On Tuesday the United States ambassador to Russia, Michael McFaul, announced he would be leaving his post in Moscow after the Sochi Olympics. He intends to return to his family in California.
In a tweet, McFaul, who had been ambassador since January 2012, blamed his decision on a “9,000 km commute” to see his wife and children that “just doesn’t work.” But you can predict a lot of people will view his resignation in more negative terms. He was selected as part of President Obama’s plan to “reset” the relationship with Russia, but McFaul’s time in Moscow has been beset with diplomatic issues: the Magnitsky act, gay rights in Russia, the Russian adoption ban on American parents, perceived U.S. support for anti-Putin protesters, Syria, Iran, and many, many more.
To his credit, McFaul’s farewell blog post addressed some of these issues, and strove to emphasise the positive side of the last two years of U.S.-Russia relations. You can read it here, but first, take a look at the address — yes, McFaul was posting to LiveJournal.
If you don’t follow Russian politics, it might look like McFaul’s choice of blogging platform is a symptom of an out-of-touch, 50-year-old former university professor: He might as well be posting on GeoCities. But in reality, McFaul’s choice of platform is actually very astute.
LiveJournal may be moribund in the United States, but it has a big following in Russia. Since 2007 it’s been owned by SUP, a Russian online media company, and it’s estimated to still have 5.7 million Russian users. In many ways, LiveJournal has become the liveliest place for Russia’s online political debate: It’s where opposition activist Alexey Navalny hosts his very popular anti-government website for example.
McFaul’s LiveJournal blog has been very popular itself: His resignation post has 154 comments at the time of writing, and his account has had almost 30,000 comments in total. McFaul made a point of writing in Russian, his audience was the country he lived in, not the country he served for. A recent report from the New Economic School listed him as one of the top 10 most popular bloggers in Russia.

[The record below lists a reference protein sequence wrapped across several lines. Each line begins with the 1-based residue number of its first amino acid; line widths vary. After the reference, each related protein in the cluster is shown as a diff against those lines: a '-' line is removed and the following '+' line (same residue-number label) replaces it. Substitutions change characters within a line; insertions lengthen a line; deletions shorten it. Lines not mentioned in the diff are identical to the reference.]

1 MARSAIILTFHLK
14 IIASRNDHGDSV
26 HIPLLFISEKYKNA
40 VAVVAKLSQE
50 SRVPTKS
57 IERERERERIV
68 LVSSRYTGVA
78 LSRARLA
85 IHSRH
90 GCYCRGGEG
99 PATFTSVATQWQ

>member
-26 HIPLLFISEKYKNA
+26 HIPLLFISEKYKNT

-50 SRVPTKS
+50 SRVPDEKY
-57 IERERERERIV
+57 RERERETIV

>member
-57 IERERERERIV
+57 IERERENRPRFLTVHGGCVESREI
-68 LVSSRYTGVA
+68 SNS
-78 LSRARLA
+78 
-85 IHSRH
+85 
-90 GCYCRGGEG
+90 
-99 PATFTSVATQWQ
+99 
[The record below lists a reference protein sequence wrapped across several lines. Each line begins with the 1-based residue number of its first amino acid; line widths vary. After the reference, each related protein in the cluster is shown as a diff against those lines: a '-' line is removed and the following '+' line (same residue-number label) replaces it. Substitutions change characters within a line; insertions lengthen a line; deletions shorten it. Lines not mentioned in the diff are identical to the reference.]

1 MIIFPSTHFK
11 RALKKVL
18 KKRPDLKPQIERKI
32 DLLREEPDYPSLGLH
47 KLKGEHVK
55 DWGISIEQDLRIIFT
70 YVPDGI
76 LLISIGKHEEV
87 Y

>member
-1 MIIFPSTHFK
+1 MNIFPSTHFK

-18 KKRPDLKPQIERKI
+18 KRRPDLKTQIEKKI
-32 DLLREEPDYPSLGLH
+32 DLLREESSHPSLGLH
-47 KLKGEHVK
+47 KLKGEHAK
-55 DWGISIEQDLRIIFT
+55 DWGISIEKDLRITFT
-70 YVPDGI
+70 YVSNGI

McFaul’s success on LiveJournal echoes his popular Twitter account, which he started two years ago and which has 60,000 followers. McFaul has tweeted almost 10,000 times, and has expressed fondness for the medium. “It’s a medium that offers me great advantages as an ambassador trying to explain our policies to this giant country,” McFaul told Foreign Policy early this year. “I can just go to my computer and talk with a scholar in Vladivostok or to an ecologist in Novosibirsk.” McFaul also runs a Facebook page with almost 9,000 followers.
You have to wonder if McFaul’s social media presence may eventually become the defining feature of his time in Moscow: It certainly seems to be part of a growing trend, as a variety of international leaders including Sweden’s Foreign Secretary Carl Bildt, the President of Estonia Toomas Hendrik Ilves, and even Iran’s foreign minister Javad Zarif have found ways to make headlines with tweets. Foreign politicians are now expected to not only have a Twitter/Facebook account, but Sina Weibo accounts are becoming increasingly popular too.
This “social” style of foreign diplomacy carries risks, as McFaul’s sometimes controversial presense reveals — he was criticised for tweeting with Navalny when he first came to Moscow, and managed to get into a spat with the Russian Foreign Ministry’s Twitter account. But it may prove especially fruitful in Russia, where many citizens view the U.S. with suspicion and a “Cold War” attitude remains on both sides.
As McFaul put it in a tweet way back in 2012:
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